The couple pulled into the RV dealership with big smiles on their faces. After a year of searching online, their dream RV was sitting in a mechanics bay, getting cleaned up and ready to go. Today they would write a check and leave with the rig on an all-new adventure.
The two full-timers thought they had done their homework. They had already owned a RV by the same manufacturer and spent the last year talking to other owners and researching the model’s pros and cons. When they finally saw the RV, it was exactly as they imagined—except for one small but curious patch on outside of the slide out’s inner wall. The service manager said he had no idea why it was there.
The couple thought it over and purchased the rig anyways. Then, about a month later when the first heavy rainfall hit and water dripped inside the rig down along the slide out, they realized why the patch was there. Clearly the previous owner had hit something with the slide.
The impact was so hard it threw the slide out off kilter, causing a gap between the RV frame and the slide ceiling. After many hours researching a solution, the husband was able to fix the problem by readusting the rail timing adjustment. During the ordeal the couple couldn’t help wondering, is this something that a RV inspector could have caught before the sale?
The reality of lemon laws and RVs
Nobody seems to know exactly how many used RVs are sold each year in the U.S. But companies like the RV Inspection Connection say that at least 60 percent of the estimated eight million RVs on the road are pre-owned. Whether the new owners buy privately or from a dealership, those who encounter expensive problems will be disappointed to learn that used RVs are rarely covered by state lemon laws like Florida’s.
If a state does offer lemon law protection for RVs, many exclusions apply. For example, only motorized recreational vehicles will be covered, but only the actual engine and chassis, not the living quarters. Sadly, most RV owners with lemon RVs will discover that the lemon law is not on their side. Even worse, they’ll eventually figure out that the problems were totally avoidable if they had hired an RV inspector before buying.
The value of RV inspections before buying
RVers are frugal by nature, so it’s understandable when they’re put off by the cost of an RV inspection. A good inspector will charge anywhere from a couple of hundred dollars to over a thousand, depending on the rig.
The majority of experienced RVers will pass on the inspection investment, but novice RVers and those who don’t like to get their hands dirty are well-advised to consider one. Spending a little up front on a complete RV inspection is the only assurance a buyer has against expensive problems that inevitably reveal themselves after the sale.
RV Inspectors run the gamut from “Generic Joe’s RV Inspection Service” to those inspectors with credentials from The National RV Inspectors Association (NRVIA), currently the most recognizable RV inspection service in the industry. The NRVIA is an association with a network of dues-paying RV inspectors that consumers and lending institutions can contact via the NRVIA’s commercial venture, “RV Inspection Connection.”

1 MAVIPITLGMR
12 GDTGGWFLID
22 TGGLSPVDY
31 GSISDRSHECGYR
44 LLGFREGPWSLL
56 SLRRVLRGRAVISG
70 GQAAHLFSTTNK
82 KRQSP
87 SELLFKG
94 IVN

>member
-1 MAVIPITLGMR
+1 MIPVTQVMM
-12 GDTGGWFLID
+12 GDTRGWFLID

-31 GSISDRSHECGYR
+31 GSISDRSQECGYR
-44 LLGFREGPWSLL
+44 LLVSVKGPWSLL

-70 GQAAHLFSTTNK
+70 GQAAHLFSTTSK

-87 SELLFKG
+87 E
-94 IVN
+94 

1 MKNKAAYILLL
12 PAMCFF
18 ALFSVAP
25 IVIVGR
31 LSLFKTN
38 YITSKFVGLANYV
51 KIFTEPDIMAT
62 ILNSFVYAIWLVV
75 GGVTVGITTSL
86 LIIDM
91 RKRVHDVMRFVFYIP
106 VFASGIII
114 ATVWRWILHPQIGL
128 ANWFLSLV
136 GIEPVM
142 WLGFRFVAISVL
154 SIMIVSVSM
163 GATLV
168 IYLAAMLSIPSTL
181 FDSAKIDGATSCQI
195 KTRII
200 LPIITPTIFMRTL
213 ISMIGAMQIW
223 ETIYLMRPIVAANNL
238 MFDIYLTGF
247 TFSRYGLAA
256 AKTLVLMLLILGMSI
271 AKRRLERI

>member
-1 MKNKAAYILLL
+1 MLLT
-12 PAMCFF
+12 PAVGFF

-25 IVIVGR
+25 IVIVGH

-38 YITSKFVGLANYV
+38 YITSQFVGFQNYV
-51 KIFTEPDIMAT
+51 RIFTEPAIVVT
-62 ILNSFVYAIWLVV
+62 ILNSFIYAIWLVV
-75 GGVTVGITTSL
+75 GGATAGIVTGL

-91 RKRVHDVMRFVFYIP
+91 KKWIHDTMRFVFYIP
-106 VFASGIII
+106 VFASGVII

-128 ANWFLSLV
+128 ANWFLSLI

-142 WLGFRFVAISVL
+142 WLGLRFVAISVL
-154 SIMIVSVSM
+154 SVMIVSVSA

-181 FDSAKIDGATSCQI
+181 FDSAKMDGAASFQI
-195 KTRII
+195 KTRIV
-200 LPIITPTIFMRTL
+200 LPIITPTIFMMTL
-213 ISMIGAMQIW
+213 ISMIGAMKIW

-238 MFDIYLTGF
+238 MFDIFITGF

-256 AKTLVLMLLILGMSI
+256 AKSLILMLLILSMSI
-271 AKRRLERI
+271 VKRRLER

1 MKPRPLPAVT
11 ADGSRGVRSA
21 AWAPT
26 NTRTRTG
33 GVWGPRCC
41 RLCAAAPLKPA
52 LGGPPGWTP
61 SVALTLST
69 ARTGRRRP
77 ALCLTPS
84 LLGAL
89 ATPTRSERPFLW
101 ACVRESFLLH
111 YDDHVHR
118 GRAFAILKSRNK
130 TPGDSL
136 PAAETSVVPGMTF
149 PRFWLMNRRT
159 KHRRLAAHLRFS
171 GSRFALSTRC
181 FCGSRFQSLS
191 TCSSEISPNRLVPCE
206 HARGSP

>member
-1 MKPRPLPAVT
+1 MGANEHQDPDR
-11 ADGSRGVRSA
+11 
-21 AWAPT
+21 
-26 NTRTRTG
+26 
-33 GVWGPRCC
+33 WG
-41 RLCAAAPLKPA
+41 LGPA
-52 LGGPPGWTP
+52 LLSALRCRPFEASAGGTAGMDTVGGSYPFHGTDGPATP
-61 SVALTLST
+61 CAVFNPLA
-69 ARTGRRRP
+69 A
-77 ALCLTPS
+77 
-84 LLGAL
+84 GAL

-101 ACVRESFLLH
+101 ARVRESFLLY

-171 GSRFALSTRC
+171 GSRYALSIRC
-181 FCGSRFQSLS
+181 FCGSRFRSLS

- Level 1: Essential: General overview of the RV you are considering.
- Level 2: Essential Plus: A more in-depth review of your future RV including fluid analysis, if you are considering a motorized unit.
- Level 3: Premier: The most thorough inspection for that discerning buyer who wants to have the greatest amount of knowledge before investing their hard earned money into their RV.
The inspections vary depending on the type of RV. Here’s just one example:
You don’t have to be a math whiz to see that even a $1,249 inspection is a small price to pay when the RV of your dreams is in the shop with a $3,000 repair bill waiting for you. Despite the value, it seems that RV inspections are still the exception and not the norm. If you’re in the market for a new-to-you RV, search any RV discussion forums and you’ll find compelling evidence of the value of RV inspections. Here’s one of the best:
…The moisture was found in a 6 ft strip, about 12 at the top, running down the wall immediately behind the forward slide on the driver’s side. Monaco quickly got back to me, advising that the complete sidewall would have to be replaced and that also meant a repaint. The cost, about $25,000, but the cost could be discounts somewhat if the repair was done during the slower winter season.
In summary, I was cautious and did the work required to do a professional inspection of the coach and chassis. I spent $730, which seemed to me to be greatly overpriced but ended up potentially saving myself tens of thousands of dollars and many sleepless nights.
Buying a second-hand RV is a wise move and can save you thousands of dollars—but can just as easily cost you twice (or more) that if your rig ends up being a lemon. If you’re in the market for another RV, don’t spend a dollar on one until you visit RV discussion forums and ask others for reliable, skilled RV inspectors in the state where your dream rig is located.